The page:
ARM Study Day 2018: Conference Review by Ruth Weston

The 2018 ARM study day in Wigan was described by Dr Lesley Choucri as “Midwifery Nourishment” and I couldn’t agree with her more. This was a wonderful day of learning, sharing and refilling our cups ready to go back to our own regions “Stronger Together”.

“Stronger Together” was one of Kathryn Gutteridge’s themes, which came out of her desire to remind us all that we need to stand together during these challenging times. She pointed out that all midwives are midwives, whether they work for the NHS, private companies or as independent midwives. For the good of the profession – and every midwife – we MUST support each other. There is so much horrific bullying, and areas of practice which are lacking in compassion. Can each person make a change by reflecting on their own practice?

Of course, Better Births was an essential part of the ARM study day, and Claire Mathews , deputy Head of Midwifery for NHS England, outlined its implementation with a focus on Continuity of Carer. Because this was a midwifery audience, Claire focused on the understandable worries that some midwives have of how continuity will work for them, especially as some midwives have experience of continuity services where they were given entirely unreasonable caseloads. With a short-term target of around 20% of women to have continuity, Claire recommended that initially trusts worked on encouraging those midwives who were interested in offering continuity to jump in and have a go, lighting the way for others to follow.

I was particularly struck by Jo Dagustun’s talk on her research into women’s experiences of birth which was an uncomfortable listen for the audience of midwives. Jo explained her PhD research which included women’s experiences of  the maternity system.

The key messages I heard in this excellent, many-layered reflection were:

  • That for women the key antenatal teacher/education was their experience of the maternity system itself.  What women are told in antenatal classes and by professionals about what they can choose, the care they can ask for or receive is over written by actual experience.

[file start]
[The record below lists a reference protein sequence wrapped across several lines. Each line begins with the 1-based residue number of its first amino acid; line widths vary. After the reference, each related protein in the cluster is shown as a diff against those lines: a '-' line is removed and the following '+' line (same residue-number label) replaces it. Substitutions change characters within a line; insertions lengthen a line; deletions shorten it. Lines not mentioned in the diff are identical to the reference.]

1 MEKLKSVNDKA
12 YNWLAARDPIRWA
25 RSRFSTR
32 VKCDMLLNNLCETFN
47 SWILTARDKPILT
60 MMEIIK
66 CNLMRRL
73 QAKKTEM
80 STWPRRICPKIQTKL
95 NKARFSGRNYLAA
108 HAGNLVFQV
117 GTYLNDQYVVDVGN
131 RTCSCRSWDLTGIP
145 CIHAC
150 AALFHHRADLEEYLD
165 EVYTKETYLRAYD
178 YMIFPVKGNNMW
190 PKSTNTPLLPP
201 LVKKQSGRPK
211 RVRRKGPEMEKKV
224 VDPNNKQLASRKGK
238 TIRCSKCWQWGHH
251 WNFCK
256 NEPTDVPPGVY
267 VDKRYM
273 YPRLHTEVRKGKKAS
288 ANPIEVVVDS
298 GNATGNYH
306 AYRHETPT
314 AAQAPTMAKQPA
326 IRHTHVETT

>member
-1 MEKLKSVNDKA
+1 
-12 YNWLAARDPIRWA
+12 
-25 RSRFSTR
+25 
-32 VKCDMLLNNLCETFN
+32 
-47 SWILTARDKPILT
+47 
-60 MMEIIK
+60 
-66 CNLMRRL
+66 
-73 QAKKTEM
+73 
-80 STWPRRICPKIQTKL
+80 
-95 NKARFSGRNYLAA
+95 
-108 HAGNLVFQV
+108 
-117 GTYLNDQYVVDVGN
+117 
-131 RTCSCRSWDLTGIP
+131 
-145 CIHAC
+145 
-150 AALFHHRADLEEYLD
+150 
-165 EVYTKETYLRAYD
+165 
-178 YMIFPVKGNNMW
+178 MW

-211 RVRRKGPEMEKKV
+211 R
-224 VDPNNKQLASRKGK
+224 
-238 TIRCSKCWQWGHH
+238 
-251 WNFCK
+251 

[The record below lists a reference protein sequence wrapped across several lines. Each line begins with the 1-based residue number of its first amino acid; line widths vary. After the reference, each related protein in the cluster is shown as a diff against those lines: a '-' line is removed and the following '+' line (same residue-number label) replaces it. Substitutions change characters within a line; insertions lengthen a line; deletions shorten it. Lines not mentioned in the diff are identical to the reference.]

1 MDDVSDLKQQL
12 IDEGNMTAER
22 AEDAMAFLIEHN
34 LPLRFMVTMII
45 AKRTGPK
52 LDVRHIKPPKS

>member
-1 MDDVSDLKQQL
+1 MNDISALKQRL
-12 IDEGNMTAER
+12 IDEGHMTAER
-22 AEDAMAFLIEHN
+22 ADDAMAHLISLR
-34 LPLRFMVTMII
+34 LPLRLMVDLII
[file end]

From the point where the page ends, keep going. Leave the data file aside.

• That women’s experiences of the maternity system, including birth, is of a ‘hostile’ environment; spaces and interactions that do not feel friendly towards the health and wellbeing of mother and baby. Women therefore made decisions on what they saw as the best way of protecting the physical and mental well-being of themselves and their child. Far from this resulting in choices for midwifery led care it often resulted in women choosing a medical birth. It also resulted in women providing partial information or telling professionals what they think is expected rather than the truth.
  • Finally, the women interviewed did not see midwives as a distinct profession with in maternity. Indeed they were not clear what midwives are. Processed through a fragmentary system and seeing multiple professionals, midwives did not stand out. In this context women did not want continuity so much as kindness from the professionals they were with.

This final point provoked a lot of reflection. It is shockingly sad that kindness is not standard in the maternity system. It is also disturbing to realise that midwifery does not stand out to most women in the maternity system. Is this how far the profession has faded? Just another health care professional doing their job? It also has some real consequences for continuity, for instance, who would want continuity from a midwife who did not show kindness?

Finally, Jo, with admirable tact and honesty, presented an example of an interaction between a service user and professionals on social media. What came through to me were professionals who thought they were being kind and helpful but from the service user’s perspective were not. Also, she showed health professionals who wanted the service user to see it from their point of view but did not themselves ‘stand in the shoes of the woman’ – surely a mark of the with-woman profession of midwifery. We need to reflect on how much the maternity system has broken the midwifery tradition of being with-woman and made the midwife a just another health care professional.